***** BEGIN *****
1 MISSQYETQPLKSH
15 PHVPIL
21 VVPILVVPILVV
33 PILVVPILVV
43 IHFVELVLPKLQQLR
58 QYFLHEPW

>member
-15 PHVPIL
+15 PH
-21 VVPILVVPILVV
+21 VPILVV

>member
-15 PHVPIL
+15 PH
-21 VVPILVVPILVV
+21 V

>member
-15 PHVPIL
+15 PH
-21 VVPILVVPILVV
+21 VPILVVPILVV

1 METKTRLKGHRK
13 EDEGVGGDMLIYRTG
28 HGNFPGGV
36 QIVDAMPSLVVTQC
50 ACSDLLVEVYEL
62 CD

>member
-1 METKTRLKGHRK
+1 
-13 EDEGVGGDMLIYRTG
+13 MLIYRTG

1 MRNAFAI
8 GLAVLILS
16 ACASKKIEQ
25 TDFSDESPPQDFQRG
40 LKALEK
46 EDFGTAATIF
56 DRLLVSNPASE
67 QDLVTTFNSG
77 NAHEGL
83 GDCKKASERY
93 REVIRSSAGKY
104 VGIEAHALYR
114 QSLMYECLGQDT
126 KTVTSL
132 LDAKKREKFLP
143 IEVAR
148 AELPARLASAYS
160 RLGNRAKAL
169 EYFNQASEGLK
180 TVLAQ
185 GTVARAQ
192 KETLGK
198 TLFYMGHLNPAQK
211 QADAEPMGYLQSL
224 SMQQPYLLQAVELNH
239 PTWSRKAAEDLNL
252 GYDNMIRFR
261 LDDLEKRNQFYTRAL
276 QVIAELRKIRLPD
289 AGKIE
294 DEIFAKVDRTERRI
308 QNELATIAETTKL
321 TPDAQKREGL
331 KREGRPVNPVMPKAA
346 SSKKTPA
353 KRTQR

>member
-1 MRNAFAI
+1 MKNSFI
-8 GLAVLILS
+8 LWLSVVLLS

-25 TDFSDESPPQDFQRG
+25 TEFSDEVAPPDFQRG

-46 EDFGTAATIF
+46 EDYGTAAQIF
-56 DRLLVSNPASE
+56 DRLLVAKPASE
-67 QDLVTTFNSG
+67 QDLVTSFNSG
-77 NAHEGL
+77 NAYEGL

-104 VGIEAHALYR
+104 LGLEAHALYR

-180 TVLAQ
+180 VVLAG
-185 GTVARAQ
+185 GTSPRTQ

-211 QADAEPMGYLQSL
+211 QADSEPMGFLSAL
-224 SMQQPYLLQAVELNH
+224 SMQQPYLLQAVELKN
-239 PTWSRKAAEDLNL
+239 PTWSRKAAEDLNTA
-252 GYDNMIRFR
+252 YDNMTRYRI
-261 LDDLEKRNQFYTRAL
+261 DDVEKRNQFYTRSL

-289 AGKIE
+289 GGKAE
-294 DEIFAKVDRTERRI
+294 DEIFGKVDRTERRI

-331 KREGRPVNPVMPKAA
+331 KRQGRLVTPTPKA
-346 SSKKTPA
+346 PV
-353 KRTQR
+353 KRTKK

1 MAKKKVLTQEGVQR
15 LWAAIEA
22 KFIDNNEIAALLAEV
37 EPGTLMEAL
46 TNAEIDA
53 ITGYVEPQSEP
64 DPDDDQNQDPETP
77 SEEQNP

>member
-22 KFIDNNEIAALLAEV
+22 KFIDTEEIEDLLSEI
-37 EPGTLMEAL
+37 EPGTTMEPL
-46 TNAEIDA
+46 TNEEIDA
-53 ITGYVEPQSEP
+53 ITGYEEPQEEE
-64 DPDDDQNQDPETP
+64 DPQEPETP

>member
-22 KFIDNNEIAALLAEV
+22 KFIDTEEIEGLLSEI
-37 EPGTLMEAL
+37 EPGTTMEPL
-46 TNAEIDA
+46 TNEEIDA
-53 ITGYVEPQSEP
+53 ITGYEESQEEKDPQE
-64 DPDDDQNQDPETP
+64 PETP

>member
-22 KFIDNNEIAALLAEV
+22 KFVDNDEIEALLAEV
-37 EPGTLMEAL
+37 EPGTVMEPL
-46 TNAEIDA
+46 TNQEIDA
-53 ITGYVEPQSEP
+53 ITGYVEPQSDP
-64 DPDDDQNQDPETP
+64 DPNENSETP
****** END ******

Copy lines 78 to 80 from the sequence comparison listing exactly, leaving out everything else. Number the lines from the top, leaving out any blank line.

-56 DRLLVSNPASE
+56 DRLLVAKPASE
-67 QDLVTTFNSG